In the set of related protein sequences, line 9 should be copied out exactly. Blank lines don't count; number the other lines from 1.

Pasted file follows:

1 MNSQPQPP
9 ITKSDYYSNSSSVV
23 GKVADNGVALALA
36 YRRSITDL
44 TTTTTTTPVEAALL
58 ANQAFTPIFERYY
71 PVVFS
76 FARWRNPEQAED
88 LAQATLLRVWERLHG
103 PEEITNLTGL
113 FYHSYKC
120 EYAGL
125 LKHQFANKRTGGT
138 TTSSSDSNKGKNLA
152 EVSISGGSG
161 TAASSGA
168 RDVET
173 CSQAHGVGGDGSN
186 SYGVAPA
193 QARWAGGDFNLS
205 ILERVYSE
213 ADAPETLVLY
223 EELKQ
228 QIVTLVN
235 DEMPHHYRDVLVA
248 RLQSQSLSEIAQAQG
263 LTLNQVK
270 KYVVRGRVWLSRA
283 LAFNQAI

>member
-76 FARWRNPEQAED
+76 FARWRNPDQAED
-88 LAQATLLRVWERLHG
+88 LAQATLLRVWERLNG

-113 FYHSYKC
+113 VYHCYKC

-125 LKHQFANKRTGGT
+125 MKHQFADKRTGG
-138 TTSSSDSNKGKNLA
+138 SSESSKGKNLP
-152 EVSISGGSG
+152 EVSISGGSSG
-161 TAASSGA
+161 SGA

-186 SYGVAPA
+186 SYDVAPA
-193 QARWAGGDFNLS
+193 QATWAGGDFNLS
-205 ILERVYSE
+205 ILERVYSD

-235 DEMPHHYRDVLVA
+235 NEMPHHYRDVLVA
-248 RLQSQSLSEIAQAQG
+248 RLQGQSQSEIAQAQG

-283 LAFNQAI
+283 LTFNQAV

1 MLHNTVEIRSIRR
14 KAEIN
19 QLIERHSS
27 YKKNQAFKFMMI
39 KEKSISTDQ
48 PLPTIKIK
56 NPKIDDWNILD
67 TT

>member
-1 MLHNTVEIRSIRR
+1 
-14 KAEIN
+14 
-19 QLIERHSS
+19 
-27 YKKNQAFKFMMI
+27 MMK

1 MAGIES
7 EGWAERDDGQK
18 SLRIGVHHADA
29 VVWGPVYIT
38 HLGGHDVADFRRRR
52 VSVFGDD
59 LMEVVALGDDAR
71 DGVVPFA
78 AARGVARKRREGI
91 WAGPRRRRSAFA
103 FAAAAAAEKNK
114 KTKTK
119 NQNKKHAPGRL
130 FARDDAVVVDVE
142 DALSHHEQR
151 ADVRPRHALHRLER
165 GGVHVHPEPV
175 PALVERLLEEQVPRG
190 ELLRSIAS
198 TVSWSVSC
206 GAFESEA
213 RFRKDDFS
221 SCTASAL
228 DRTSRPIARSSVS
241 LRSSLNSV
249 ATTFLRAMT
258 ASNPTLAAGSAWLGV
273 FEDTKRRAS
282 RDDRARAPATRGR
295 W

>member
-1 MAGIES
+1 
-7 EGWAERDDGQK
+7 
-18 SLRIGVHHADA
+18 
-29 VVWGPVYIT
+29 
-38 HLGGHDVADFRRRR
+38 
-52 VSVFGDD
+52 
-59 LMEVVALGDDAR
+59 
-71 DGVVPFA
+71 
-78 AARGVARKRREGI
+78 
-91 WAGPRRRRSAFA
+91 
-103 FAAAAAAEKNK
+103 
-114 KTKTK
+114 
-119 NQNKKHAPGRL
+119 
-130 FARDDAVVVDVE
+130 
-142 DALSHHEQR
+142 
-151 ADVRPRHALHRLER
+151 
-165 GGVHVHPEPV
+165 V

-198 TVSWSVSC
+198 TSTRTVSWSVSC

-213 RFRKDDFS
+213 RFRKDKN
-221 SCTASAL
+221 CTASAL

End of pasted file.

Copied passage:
88 LAQATLLRVWERLHG